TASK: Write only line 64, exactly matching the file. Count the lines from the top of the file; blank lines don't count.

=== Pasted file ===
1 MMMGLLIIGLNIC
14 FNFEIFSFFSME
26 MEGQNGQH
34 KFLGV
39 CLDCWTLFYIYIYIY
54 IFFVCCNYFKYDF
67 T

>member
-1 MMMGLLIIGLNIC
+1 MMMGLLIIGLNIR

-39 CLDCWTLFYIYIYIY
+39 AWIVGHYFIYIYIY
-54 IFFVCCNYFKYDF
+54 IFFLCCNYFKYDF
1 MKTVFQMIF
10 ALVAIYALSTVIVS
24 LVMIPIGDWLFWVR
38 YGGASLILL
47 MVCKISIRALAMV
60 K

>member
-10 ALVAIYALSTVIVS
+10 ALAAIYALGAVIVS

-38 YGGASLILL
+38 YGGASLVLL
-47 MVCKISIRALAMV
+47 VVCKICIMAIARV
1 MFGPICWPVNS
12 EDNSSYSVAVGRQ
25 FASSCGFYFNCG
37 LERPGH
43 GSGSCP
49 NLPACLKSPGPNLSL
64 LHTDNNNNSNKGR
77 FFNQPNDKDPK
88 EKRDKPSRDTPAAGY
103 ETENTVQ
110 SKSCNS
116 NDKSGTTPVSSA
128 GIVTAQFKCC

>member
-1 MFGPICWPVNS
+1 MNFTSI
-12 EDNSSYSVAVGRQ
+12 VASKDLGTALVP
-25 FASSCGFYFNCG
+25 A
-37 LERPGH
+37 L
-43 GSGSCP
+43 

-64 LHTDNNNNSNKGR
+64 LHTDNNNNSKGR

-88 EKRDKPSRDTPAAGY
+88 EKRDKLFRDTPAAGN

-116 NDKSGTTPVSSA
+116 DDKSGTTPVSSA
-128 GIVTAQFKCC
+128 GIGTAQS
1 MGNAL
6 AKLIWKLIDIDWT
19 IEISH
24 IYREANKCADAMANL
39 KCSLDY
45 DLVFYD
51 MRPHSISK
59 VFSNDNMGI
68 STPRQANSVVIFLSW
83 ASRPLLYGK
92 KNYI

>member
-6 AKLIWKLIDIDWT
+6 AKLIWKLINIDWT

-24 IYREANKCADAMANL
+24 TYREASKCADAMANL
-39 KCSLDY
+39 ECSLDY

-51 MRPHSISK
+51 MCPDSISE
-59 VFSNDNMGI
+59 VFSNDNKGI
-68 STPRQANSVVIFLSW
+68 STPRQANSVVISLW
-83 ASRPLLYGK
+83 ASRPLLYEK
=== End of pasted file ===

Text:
39 KCSLDY